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drm_hwcomposer: Allowing Mainline Linux Graphics Drivers To Work On Android

Phoronix - Wed, 29/03/2017 - 2:46pm
Thanks to collaboration between Collabora and Google's Chrome OS team, Android is now able to interface with the mainline Linux graphics stack...

What Killed Adobe Flash?

Slashdot - Wed, 29/03/2017 - 2:40pm
An employee, who claims to have worked on the development of Flash, writes: Apparently, the world settled on the "One True Cause" for why Flash "died". Take for example this blogpost by John Gruber about FedEx... it ends with this consideration on Steve Jobs' "Thoughts on Flash": "If it had been an angry rant, it would have been easily dismissed without needing to be factually refuted -- "That's just Jobs being a prick again." The fact that it wasn't angry, and because it was all true, made it impossible to refute." Impossible to refute. There's no doubt that this was the beginning of the end for Flash, right? Except that this is utterly wrong. I worked on Flash, and I worked on the thing that actually killed Flash. It is my strong belief, based on what I observed, that Steve Jobs' letter had little impact in the final decision -- it was really Adobe who decided to "kill" Flash. Yes, Flash was a bad rap for Adobe, and Steve's letter didn't help. But ultimately, what was probably decisive was the fact that developing Flash cost Adobe a ton of money. John Gruber, responding to the blogpost: To be clear, I don't think Jobs's letter killed Flash. But I don't think Adobe did either. Eventually Adobe accepted Flash's demise. What killed Flash was Apple's decision not to support it on iOS, combined with iOS's immense popularity and the lucrative demographics of iOS users. If Jobs had never published "Thoughts on Flash", Flash would still be dead. The letter explained the decision, but the decision that mattered was never to support it on iOS in the first place. It's possible that Flash would have died even if Apple had decided to allow it on iOS. Android tried that, and the results were abysmal. Web page scrolling stuttered, and video playback through Flash Player halved battery life compared to non-Flash playback.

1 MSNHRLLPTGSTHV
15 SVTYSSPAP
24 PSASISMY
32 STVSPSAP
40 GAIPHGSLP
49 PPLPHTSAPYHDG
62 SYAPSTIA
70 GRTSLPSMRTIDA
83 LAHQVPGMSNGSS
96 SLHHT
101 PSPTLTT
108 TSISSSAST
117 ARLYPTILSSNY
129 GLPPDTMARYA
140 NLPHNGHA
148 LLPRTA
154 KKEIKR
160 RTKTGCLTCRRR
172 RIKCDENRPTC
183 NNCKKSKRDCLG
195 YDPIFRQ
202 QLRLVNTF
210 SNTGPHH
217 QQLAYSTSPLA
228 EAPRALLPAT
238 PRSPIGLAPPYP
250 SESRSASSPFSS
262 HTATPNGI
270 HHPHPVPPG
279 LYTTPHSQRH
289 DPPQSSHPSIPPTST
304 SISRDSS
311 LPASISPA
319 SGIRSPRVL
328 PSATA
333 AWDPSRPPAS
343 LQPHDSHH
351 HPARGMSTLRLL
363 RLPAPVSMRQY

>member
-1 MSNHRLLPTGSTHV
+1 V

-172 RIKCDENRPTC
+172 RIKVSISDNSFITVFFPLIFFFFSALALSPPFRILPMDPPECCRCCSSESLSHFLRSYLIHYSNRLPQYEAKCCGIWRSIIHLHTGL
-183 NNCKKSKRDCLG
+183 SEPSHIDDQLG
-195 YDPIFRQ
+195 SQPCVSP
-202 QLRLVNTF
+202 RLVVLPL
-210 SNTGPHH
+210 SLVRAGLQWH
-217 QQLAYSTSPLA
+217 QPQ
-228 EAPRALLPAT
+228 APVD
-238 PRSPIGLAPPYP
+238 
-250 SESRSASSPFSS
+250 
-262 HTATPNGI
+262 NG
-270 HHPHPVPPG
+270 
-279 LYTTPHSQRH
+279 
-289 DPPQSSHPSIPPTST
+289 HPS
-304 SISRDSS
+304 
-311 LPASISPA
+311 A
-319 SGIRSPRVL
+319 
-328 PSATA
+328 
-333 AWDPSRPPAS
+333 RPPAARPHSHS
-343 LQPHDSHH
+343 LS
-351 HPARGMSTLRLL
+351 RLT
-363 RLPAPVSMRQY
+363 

Read more of this story at Slashdot.

IBM: Those 2 redundancy schemes? We need to 'improve margins' and right quick

El Reg - Wed, 29/03/2017 - 2:36pm
There’s nothing wrong with our forecasti.... Er, pardon us for a minute

Exclusive  IBM UK has tried to justify running two redundancy schemes concurrently in the Infrastructure Services Delivery team, telling staff that financial pressures forced its hand and it may take similar action again.…

Slashdot Asks: Windows 10 Creators Update Goes Live On April 11, Will You Upgrade?

Slashdot - Wed, 29/03/2017 - 2:00pm